The Government has announced that it will not proceed with plans to introduce a secondary annuities market, which was due to become operational from April 2017. Simon Kirby, Economic Secretary to the Treasury, said: “Allowing consumers to sell on their annuity income was always dependent on balancing the creation of an effective market with making sure consumers are properly protected. It has become clear that we cannot guarantee consumers will get good value for money in a market that is likely to be small and limited. Pursuing this policy in these circumstances would put consumers at risk - this is something that I am not prepared to do.”
This scheme was announced in 2015 following the implementation of the DC pension flexibilities, and was a means by which savers could escape being locked into previously agreed annuity deals.
While some retirees may be disappointed that they are now saddled with a product they would not have bought had the pension freedoms applied earlier, it is likely that many annuitants would not have been able to achieve value for money had they been able to cash in their policies in 2017 as originally planned.
While some organisations may have already put time and effort into plans to implement annuity sales, many others had already stated their unwillingness to take part, citing as reasons significant risks of poor outcomes for consumers.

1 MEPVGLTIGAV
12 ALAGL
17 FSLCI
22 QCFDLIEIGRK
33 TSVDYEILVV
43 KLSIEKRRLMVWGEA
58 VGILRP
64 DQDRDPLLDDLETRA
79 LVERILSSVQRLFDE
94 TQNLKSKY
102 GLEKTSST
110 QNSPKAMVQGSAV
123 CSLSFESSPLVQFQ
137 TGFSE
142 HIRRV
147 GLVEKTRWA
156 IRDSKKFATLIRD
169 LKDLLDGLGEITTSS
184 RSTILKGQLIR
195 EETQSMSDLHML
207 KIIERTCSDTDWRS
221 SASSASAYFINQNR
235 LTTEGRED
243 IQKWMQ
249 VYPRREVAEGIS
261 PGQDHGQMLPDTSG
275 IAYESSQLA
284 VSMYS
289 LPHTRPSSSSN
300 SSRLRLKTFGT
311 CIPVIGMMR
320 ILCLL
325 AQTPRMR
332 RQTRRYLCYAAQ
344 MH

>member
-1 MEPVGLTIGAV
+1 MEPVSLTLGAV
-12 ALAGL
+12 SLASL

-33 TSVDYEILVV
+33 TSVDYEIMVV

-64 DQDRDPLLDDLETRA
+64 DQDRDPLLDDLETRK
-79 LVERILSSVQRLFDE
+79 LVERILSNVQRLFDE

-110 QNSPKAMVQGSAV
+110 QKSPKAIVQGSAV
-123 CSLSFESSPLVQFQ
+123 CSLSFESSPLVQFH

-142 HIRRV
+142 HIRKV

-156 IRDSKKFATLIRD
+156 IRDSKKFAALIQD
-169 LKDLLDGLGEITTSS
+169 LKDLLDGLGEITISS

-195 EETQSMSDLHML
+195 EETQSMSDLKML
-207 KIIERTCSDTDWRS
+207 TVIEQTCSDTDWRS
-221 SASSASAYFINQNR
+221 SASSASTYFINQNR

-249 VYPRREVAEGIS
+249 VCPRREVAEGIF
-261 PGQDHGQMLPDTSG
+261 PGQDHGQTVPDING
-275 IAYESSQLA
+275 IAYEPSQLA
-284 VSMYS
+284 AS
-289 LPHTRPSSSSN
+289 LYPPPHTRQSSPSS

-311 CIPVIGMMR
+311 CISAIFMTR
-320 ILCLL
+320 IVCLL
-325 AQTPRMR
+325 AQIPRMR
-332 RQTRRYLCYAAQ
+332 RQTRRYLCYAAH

Of interest to previously contracted-out schemes is the latest issue of HMRC’s Countdown Bulletin.
This issue includes:
View the bulletin.
In our August 2016 briefing, we examined in detail the conflicting High Court decisions relating to whether a bankrupt member’s undrawn pension benefits could be the subject of an Income Payments Order (IPO), and thus be available to meet the member’s liabilities to creditors.
On 7 October 2016, in its judgment in Horton v Henry , the Court of Appeal (CA) dismissed the appeal of a trustee in bankruptcy against the High Court's decision that a bankrupt's unexercised rights to draw his personal pension did not represent income to which he was entitled. In doing so, the CA upheld the first instance decision that the trustee had no power to compel the bankrupt to bring his pensions into payment.
However, legislation does allow a trustee in bankruptcy to claw back “excessive” pension contributions made by the bankrupt where such contributions have unfairly prejudiced the bankrupt's creditors.
In rejecting the trustee’s appeal, the CA has now provided clarification on the law on pensions and bankruptcy, which is particularly welcome in the light of the DC flexibilities which have applied since April 2015. The law had been left in an unsatisfactory state as a result of conflicting High Court decisions.
The CA has confirmed that a trustee in bankruptcy cannot compel a bankrupt to draw down his unelected pension to satisfy an IPO. Only pension benefits which are in payment may be subject to the IPO regime and a member’s uncrystallised pension funds remain out of reach for IPO purposes if he is made bankrupt.
View the judgment.